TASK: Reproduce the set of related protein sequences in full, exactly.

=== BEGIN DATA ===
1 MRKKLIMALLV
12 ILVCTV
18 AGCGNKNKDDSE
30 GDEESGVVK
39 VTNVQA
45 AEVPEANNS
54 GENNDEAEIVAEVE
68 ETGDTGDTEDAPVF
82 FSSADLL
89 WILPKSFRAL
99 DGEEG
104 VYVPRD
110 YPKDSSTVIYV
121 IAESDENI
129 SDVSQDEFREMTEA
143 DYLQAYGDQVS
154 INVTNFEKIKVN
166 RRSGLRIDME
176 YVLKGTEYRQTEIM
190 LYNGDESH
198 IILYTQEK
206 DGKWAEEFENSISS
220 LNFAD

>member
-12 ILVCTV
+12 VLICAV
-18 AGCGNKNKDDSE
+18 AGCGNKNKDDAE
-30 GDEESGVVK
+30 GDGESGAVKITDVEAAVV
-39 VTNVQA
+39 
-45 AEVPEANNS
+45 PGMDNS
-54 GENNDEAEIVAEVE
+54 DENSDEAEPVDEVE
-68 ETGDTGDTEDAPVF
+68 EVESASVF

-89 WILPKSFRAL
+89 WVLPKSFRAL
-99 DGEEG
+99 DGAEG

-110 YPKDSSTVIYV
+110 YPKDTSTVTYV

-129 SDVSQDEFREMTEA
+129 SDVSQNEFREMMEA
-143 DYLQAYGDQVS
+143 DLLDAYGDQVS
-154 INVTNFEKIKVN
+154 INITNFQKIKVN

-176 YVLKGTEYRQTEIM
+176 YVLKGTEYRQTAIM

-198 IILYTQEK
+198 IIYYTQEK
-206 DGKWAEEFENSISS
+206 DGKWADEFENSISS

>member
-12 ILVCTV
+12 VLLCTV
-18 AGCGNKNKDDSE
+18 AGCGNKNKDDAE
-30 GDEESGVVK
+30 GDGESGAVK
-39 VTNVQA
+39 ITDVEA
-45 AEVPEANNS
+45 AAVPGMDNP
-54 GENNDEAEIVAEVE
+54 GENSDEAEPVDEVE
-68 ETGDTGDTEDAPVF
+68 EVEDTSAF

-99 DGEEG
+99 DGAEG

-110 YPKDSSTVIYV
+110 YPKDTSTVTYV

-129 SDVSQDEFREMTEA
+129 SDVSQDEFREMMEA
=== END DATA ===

1 MRKKLIMALLV
12 ILVCTV
18 AGCGNKNKDDSE
30 GDEESGVVK
39 VTNVQA
45 AEVPEANNS
54 GENNDEAEIVAEVE
68 ETGDTGDTEDAPVF
82 FSSADLL
89 WILPKSFRAL
99 DGEEG
104 VYVPRD
110 YPKDSSTVIYV
121 IAESDENI
129 SDVSQDEFREMTEA
143 DYLQAYGDQVS
154 INVTNFEKIKVN
166 RRSGLRIDME
176 YVLKGTEYRQTEIM
190 LYNGDESH
198 IILYTQEK
206 DGKWAEEFENSISS
220 LNFAD

>member
-12 ILVCTV
+12 VLICAV
-18 AGCGNKNKDDSE
+18 AGCGNKNKDDAE
-30 GDEESGVVK
+30 GDGESGAVKITDVEAAVV
-39 VTNVQA
+39 
-45 AEVPEANNS
+45 PGMDNS
-54 GENNDEAEIVAEVE
+54 DENSDEAEPVDEVE
-68 ETGDTGDTEDAPVF
+68 EVESASVF

-89 WILPKSFRAL
+89 WVLPKSFRAL
-99 DGEEG
+99 DGAEG

-110 YPKDSSTVIYV
+110 YPKDTSTVTYV

-129 SDVSQDEFREMTEA
+129 SDVSQNEFREMMEA
-143 DYLQAYGDQVS
+143 DLLDAYGDQVS
-154 INVTNFEKIKVN
+154 INITNFQKIKVN

-176 YVLKGTEYRQTEIM
+176 YVLKGTEYRQTAIM

-198 IILYTQEK
+198 IIYYTQEK
-206 DGKWAEEFENSISS
+206 DGKWADEFENSISS

>member
-12 ILVCTV
+12 VLLCTV
-18 AGCGNKNKDDSE
+18 AGCGNKNKDDAE
-30 GDEESGVVK
+30 GDGESGAVK
-39 VTNVQA
+39 ITDVEA
-45 AEVPEANNS
+45 AAVPGMDNP
-54 GENNDEAEIVAEVE
+54 GENSDEAEPVDEVE
-68 ETGDTGDTEDAPVF
+68 EVEDTSAF

-99 DGEEG
+99 DGAEG

-110 YPKDSSTVIYV
+110 YPKDTSTVTYV

-129 SDVSQDEFREMTEA
+129 SDVSQDEFREMMEA